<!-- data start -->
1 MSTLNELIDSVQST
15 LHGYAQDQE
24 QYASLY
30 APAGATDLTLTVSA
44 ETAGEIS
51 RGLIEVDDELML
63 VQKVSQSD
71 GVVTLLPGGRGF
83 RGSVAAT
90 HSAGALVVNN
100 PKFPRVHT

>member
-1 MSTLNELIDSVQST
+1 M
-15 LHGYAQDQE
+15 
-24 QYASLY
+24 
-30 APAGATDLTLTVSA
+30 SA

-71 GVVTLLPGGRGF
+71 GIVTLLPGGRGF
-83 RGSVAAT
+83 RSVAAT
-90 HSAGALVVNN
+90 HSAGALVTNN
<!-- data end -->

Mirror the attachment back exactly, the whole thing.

1 MSTLNELIDSVQST
15 LHGYAQDQE
24 QYASLY
30 APAGATDLTLTVSA
44 ETAGEIS
51 RGLIEVDDELML
63 VQKVSQSD
71 GVVTLLPGGRGF
83 RGSVAAT
90 HSAGALVVNN
100 PKFPRVHT

>member
-1 MSTLNELIDSVQST
+1 M
-15 LHGYAQDQE
+15 
-24 QYASLY
+24 
-30 APAGATDLTLTVSA
+30 SA

-71 GVVTLLPGGRGF
+71 GIVTLLPGGRGF
-83 RGSVAAT
+83 RSVAAT
-90 HSAGALVVNN
+90 HSAGALVTNN